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Draft King Analysis

November 30, 2008
Lou Pickney, DraftKing.com

Reader feedback is always welcomed here. Send your thoughts to Draft King at LouPickney@gmail.com.


Welcome to a new time in college football: the era of the F-You touchdown. This trend started last year with the Patriots in the NFL, and there seems to have been a carryover of it to the college game. Florida has made a habit of the FUTD this year (the Miami and Georgia games come to mind), but particularly in the Big XII South it has become popular, if not mandatory, for the elite teams.

This comes not as a result of disrespect for an opponent (at least most of the time), but because of a system where how much you win by can have a direct impact on everything from qualification for a conference title game to playing for the BCS Title (which, as I've written before, is as arbitrary a thing as the WWE Intercontinental Title).

So, when Oklahoma lead Oklahoma State by 13 and had possession of the ball with less than 30 seconds to go last night, did the Sooners take a knee? Hell no. They handed it off to running back Chris Brown, who scampered for a 28 yard FUTD to give Oklahoma a score and, with the extra point, a winning margin of 20.

Do I look down at Oklahoma for this? Not at all. Humans vote in both the media and coaches polls, and so long as that is the case, the element of the margin of victory will be impossible to discard. I heard at least one sports talk pundit attempt to justify Oklahoma going to the Big XII Championship Game because they beat Texas Tech so decisively, whereas the Oklahoma/Texas and Texas/Texas Tech contests were closer. I wish I was making that up.

Did that extra touchdown make the difference in which team between Texas and Oklahoma got to go to the Big XII Championship Game? Most likely it didn't. But it certainly didn't hurt, which is why you saw it happen.

The bigger question: why is there no I-A/FBS playoff system? History has its reasons, but the antiquated system for determining a champion of Division I-A/FBS college football remains in place because of the people who are calling the shots in the BCS conferences. The decision-makers there are holding onto the power and money that they control with an iron fist, spiting common sense and the good of the game to maintain the status quo. Hiding behind tradition and history, those in control are preventing the NCAA, and college football fans in general, from enjoying a battle on the field to determine a true national champion.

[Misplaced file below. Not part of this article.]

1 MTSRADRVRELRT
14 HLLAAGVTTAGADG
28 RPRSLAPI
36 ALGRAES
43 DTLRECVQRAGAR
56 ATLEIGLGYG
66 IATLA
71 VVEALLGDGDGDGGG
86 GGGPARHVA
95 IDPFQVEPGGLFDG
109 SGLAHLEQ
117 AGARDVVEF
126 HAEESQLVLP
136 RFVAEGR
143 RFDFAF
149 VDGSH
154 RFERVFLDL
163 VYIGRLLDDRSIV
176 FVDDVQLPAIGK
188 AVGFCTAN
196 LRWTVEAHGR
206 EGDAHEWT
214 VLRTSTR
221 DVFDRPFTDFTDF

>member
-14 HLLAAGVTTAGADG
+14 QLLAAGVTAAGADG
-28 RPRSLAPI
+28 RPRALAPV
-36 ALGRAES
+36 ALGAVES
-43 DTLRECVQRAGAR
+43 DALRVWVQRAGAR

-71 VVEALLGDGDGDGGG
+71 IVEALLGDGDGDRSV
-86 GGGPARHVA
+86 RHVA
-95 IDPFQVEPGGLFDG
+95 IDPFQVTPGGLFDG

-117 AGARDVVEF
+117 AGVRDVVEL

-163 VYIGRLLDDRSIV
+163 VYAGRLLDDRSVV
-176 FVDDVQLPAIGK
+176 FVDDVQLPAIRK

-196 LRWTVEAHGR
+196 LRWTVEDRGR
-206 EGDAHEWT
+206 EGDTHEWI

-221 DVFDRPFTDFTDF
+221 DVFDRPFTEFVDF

The entry on Wikipedia on the BCS Title sums it up quite well: "The major conferences... believe they gain monetarily from the current structure, and are quite unwilling to risk changing the system, even if a playoff system is fairer or leads to better football for the players and the fans." If you think that any of this is about the good of the student-athlete (as opposed to the $tudent-athlete), you're way off base.

To be fair, the BCS is superior to the old system that was in place with its backroom deals and unbreakable bowl tie-ins, which created all sorts of mind-boggling problems (think unbeaten Nebraska and Michigan not having the chance to settle it on the field in the 1997 season). USC vs. Texas from the 2005 season would have never happened under the old system, which would have robbed us all of arguably the best college football game of this decade.

So, for now (and into the forseeable future), the FUTD appears to be here to stay. The Vegas oddsmakers are already well aware of it, I can assure you. The days of whining about "running up the score" and other such nonsense are gone, at least for the most part.

If there is any humor to be taken from this situation, it's in hearing head coaches search for answers to questions about their opinion of the system. There is no logical way of defending it. The phrase I hate more than any other, "It is what it is", was actually used by Texas coach Mack Brown in describing his team's situation. But I can let Brown slide on this one; as Bret Hart would put it, this is a total schmoz. Texas beat Oklahoma, yet they need Missouri to beat Oklahoma to have a chance to play in the BCS Title game. What can a coach say in response to such a bizarre situation?


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